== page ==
1/14/2008California: Traffic Court Community Service Violates Minimum Wage Law
San Francisco, Berkeley and Oakland, California pay less than minimum wage to motorists performing traffic ticket community service.
Although California requires all employers to post a notice informing workers that the state's minimum wage is $8 an hour, several cities are extracting labor from indigent motorists in the form of community service paid at a rate in some cases close to one-half of the legal minimum. The San Francisco Pretrial Diversion Project was created to allow drivers to pay off parking or traffic ticket debt through community service. Typical tasks include cleaning up trash on the side of the road, sweeping sidewalks and removing graffiti to help improve the community. This labor, however, is only compensated at the rate of $6 an hour.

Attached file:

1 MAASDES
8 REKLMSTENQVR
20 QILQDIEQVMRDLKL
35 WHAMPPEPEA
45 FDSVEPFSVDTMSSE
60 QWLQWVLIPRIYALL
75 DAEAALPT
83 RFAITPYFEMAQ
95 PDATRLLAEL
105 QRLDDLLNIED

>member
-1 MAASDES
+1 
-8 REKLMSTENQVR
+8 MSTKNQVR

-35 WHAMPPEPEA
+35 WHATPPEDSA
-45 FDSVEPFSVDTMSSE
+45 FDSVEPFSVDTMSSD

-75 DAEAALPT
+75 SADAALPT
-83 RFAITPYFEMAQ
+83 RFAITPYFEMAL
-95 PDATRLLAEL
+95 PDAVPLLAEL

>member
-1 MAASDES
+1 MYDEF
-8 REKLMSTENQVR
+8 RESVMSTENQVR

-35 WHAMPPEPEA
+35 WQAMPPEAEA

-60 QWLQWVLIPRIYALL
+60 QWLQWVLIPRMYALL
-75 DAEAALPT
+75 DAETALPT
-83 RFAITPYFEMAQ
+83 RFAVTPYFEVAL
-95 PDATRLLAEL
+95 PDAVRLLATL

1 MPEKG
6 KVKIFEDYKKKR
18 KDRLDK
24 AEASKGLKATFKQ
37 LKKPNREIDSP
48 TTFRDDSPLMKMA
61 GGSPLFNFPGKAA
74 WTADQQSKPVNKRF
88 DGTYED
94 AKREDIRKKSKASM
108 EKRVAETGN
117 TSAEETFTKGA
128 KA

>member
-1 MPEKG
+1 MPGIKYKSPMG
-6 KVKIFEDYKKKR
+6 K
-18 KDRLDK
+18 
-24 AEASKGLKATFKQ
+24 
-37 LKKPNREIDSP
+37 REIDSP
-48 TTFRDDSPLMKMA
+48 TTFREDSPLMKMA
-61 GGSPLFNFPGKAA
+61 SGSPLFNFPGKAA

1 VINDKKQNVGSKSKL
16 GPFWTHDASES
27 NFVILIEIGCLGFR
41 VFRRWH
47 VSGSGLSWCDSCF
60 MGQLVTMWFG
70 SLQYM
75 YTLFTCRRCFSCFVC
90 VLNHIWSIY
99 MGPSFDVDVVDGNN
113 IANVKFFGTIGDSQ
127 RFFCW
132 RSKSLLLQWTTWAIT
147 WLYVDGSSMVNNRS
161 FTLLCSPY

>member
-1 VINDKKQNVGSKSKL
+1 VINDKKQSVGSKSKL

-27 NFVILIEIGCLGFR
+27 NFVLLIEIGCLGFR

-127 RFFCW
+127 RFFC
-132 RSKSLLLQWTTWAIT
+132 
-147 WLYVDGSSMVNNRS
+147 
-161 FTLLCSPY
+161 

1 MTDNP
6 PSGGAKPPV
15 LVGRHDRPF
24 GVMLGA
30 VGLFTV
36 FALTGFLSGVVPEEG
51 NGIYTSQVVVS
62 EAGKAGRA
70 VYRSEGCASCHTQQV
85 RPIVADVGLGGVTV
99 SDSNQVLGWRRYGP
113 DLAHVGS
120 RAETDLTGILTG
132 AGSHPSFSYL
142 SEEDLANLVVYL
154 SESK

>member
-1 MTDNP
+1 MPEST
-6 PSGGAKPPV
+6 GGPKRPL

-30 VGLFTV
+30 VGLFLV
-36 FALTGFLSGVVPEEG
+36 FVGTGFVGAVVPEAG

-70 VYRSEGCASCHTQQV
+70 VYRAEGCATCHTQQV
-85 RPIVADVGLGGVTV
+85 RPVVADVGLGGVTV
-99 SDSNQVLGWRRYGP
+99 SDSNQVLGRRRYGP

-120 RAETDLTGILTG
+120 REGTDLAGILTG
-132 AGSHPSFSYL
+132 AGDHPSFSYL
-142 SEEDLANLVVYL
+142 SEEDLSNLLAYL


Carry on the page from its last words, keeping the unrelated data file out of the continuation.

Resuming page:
In Berkeley this program is called "Berkeley Community Service Works," in Oakland it is "Project 22" and it is "Project 20" in San Francisco. The latter is the worst offender as San Francisco requires all employers in the city to pay a special "living wage" of $9.36 an hour, and all those doing business with or on behalf of the city must pay at least $11.03 an hour.
San Francisco motorist Allen White wants to force the city to change the policy.
"In real terms, the Project 20 participant will work most of a full business day, or seven hours to work off just one $40 ticket for an overdue meter or not moving a car for street sweeping," White wrote. "Said another way, working off just five parking tickets can take most of a full work week."